Another busy and exciting week at the School of Jewellery. I knew it would be interesting but had never imagined that so much would be going on all the time! This week it was the phenomenal "East Meets West" exhibition of work by ten graduates of the school who had come here from China and who then returned to China to set up their own practices. Yip Chang then got the group involved with a master jade-carver, Jinwen Liao and brought together an exhibition of their most recent work plus their responses to traditional jade carvings which were then realised by Jinwen Liao.
The set-up began on Monday morning and was complete by the evening for yet another reception.
It was an absolute delight to meet again with Li-Chu Wu. Some of you will recall that I blogged about her work years ago (I think it may have been on the old blog) and it was lovely to see her back with some work which is immediately recognisable:
As well as some new work which is very different but which still makes use of paper, albeit in a more disguised manner:
It is great to see that lots of our graduates go on to become classic "fine jewellers" and that in addition to the design skills that are so demanded of jewellery students in other establishments, they also get to learn to make. The market for contemporary jewellery in China would most kindly be described as "emerging": some of the graduates were less generous, and perhaps this is what makes them focus more on the fine-making skills once they have returned there. Yip Chang's own work is very much fine jewellery and while it is also very much within the framework of the cultural norms of his homeland, it is immediately appealing.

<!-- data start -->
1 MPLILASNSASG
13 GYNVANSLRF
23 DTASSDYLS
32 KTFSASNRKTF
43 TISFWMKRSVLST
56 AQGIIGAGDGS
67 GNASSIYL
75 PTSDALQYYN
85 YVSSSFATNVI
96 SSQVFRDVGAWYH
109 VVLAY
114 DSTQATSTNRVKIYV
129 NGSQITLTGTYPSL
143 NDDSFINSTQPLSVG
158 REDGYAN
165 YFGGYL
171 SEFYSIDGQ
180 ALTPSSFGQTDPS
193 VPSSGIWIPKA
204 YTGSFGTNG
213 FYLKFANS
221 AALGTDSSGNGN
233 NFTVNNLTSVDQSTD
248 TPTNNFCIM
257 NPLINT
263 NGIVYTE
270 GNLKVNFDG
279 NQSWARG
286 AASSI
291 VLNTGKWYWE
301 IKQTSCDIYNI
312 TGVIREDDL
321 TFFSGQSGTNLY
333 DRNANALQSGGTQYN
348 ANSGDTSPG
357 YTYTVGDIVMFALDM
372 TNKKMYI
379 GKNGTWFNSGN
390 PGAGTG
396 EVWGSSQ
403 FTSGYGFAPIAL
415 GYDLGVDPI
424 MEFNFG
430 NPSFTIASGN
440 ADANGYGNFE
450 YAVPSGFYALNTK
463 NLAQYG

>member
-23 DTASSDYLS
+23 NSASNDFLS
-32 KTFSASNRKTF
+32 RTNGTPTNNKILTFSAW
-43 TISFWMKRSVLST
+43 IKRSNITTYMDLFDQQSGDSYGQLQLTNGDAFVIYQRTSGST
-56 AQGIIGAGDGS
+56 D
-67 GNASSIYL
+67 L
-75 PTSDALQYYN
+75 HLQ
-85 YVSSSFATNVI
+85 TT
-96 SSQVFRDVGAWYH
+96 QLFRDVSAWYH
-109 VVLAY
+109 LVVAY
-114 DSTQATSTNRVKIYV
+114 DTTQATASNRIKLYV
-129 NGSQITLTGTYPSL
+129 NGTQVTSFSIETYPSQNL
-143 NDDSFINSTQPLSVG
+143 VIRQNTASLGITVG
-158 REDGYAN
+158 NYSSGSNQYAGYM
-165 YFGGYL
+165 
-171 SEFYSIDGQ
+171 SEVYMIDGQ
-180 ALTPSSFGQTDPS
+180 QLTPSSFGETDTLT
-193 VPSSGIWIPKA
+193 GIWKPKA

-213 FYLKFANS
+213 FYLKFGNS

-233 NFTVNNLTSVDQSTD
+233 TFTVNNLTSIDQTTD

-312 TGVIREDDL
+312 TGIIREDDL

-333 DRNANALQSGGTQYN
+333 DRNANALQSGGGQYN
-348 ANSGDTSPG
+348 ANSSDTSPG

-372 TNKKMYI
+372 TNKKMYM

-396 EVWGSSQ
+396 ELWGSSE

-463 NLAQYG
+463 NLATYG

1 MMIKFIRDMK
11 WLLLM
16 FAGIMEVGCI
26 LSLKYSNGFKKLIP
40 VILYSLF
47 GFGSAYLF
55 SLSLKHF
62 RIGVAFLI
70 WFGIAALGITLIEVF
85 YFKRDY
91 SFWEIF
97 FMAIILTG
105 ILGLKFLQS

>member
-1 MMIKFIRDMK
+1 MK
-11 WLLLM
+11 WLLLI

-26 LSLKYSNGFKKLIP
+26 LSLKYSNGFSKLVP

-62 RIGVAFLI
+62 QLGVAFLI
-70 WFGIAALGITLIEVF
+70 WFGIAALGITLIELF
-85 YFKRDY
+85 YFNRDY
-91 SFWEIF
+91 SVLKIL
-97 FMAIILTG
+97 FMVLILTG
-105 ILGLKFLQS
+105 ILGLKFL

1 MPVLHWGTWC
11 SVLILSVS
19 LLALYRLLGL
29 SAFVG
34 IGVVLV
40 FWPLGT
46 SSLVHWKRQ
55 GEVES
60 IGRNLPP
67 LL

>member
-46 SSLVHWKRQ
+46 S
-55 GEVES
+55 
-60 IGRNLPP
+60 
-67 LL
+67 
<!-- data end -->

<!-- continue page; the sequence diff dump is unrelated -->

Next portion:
The same can be said of Ching-Chui Tseng:
There were lots of facets to the show and one of the main aspects was a cabinet of work in which Jinwen Liao had interpreted way less traditional designs by the group and had then given them back jade objects which they transformed into jewellery.
These last three images are all based on the jade "doughnut" form which has enormous resonance within Chinese culture.
My own favourite work was by Jichan Chai with whom I struck up an immediate affinity, strengthened later in the week when he referenced Kevin Coates in a talk he gave about his work. I really wanted to buy his "Conqueror" brooch, but it was not for sale:
This is from his latest collection, which also included this crazy neckpiece:
He also displayed some of his early work from his time in the School of Jewellery:
We will be keeping in touch, so expect more from the man I came to know as Frank!
The exhibition ran for a week, during which time there were demonstrations of jade-carving for every group in the school:
As well as the chance to handle some of the amazing objects and to learn about the curious material that is jade:
There were talks from gemmologist Miranda wells and from the exhibitors:
The whole event was brilliant and I'm so pleased that the students got the chance to see some of the opportunities which are available to them as well as to seeing another aspect of the jewellery world which is rather hidden to us generally in the west.
I also finally got to meet with Steven Medhurst this week. I've been talking to him on-and-off online for about a year now and although we work in very different styles, I like his work a lot: